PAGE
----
This is a really cool thing to do with hummus – make a basic hummus and then vary it! You have one third basic hummus, turn a third of it into a roasted carrot hummus, and another third into a pink sweet beetroot and olive oil hummus. Dave’s youngest daughter, Izzy, is a serious fan of hummus – she calls it ‘butter’! Her favourite is beetroot hummus. If you make these, let us know your favourite on twitter.

Method

Preheat your oven to 200C/180C fan/gas 6. Cut your carrots into bite-size pieces and put them at one end of a baking tray. Sprinkle with salt and drizzle with a little of the oil.

Remove the dirt from the beetroot, top and tail, then scrub the skin, but don’t peel. Roughly chop your beetroot into bite-size pieces, then put them at the other end of the same baking tray and similarly sprinkle with salt and drizzle with a little oil. Keep the beetroot and carrot separate, though – you don’t want the colours to merge. Put the baking tray into the preheated oven for 20–30 minutes, or until the veg are well roasted and slightly charred around the edges.

Peel the garlic, drain and rinse the chickpeas, then put into a food processor together with the rest of the basic hummus ingredients. Blend for about 3 minutes, until pretty smooth. This is your main batch of really tasty standard-issue hummus. Taste and season with more salt and pepper if you think it needs it. Divide into 3 equal batches and leave one of the batches aside – this will be your basic hummus.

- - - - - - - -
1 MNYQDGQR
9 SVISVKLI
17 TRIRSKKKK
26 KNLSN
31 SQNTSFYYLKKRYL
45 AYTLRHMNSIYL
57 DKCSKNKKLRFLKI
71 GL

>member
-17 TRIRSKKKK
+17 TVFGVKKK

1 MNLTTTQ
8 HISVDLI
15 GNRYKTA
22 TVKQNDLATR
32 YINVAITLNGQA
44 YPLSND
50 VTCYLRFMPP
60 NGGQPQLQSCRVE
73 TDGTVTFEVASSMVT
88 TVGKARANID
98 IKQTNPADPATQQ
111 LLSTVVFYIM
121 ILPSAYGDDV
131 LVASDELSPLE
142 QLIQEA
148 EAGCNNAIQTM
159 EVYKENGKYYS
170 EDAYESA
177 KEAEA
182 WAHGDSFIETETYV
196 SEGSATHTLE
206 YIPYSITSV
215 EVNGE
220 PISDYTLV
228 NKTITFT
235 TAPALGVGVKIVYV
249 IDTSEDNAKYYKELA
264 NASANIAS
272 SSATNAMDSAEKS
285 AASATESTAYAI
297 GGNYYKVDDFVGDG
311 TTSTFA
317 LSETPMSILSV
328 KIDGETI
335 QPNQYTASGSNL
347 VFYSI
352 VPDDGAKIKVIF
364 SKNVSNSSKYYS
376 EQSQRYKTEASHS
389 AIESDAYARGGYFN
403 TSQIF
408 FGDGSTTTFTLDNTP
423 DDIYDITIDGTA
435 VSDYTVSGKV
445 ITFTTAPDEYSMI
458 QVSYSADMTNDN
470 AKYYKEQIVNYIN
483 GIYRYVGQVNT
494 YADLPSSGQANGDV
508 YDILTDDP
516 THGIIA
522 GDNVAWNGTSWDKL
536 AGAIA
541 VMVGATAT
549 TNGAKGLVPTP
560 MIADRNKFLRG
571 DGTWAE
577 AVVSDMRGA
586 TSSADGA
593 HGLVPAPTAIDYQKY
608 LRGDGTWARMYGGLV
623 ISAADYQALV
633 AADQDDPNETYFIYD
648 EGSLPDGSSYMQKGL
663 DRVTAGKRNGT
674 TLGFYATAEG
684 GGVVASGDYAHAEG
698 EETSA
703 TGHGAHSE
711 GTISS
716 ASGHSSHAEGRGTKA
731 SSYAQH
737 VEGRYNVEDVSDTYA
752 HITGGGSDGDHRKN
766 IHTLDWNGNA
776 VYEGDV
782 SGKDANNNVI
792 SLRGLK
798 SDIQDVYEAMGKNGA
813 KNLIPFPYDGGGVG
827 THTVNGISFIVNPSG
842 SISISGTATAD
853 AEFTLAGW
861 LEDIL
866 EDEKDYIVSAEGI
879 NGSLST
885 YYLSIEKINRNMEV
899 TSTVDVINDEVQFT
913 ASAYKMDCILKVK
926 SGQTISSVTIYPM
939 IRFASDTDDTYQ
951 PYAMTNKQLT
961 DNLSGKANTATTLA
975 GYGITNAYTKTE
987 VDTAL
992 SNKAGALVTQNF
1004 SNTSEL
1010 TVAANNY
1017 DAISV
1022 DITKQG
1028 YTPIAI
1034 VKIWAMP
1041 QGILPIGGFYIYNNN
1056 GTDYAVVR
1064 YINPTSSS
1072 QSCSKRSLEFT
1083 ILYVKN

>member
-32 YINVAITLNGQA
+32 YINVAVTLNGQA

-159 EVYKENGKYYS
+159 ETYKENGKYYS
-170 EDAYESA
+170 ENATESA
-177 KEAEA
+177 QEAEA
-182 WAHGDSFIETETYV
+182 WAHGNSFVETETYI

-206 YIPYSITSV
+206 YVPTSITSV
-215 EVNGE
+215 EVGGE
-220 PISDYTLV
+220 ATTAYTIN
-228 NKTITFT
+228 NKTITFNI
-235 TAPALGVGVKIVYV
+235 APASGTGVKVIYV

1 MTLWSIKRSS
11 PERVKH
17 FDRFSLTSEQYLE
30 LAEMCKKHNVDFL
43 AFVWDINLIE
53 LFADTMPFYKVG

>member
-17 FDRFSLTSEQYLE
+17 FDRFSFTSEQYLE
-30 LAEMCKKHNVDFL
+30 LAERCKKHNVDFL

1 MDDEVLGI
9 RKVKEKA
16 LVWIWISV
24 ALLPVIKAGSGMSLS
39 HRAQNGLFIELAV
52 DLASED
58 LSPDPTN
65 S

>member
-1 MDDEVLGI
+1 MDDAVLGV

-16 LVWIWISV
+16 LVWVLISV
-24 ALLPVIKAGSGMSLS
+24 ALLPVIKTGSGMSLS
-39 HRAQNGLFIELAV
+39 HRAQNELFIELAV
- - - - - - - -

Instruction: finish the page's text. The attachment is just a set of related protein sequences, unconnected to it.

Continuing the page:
Once the carrots and beetroot are roasted, take them out of the oven. Put the second batch of hummus into the food processor with the roasted carrots and 2 tablespoons of olive oil, and blend until smooth. Remove and clean out the food processor.

Finally, put the third batch of hummus into the food processor together with the roasted beetroot and 2 tablespoons of olive oil, and blend until smooth.

Plant yn y Gegin

There are lots of opportunities for kids to be in charge of turning on the blender and deciding when the mixture is ready with this one. They can also peel the garlic, grind the pepper and salt, juice the lemons and measure out the water and tahini. Children love seeing the three different colours of hummus emerging at the end.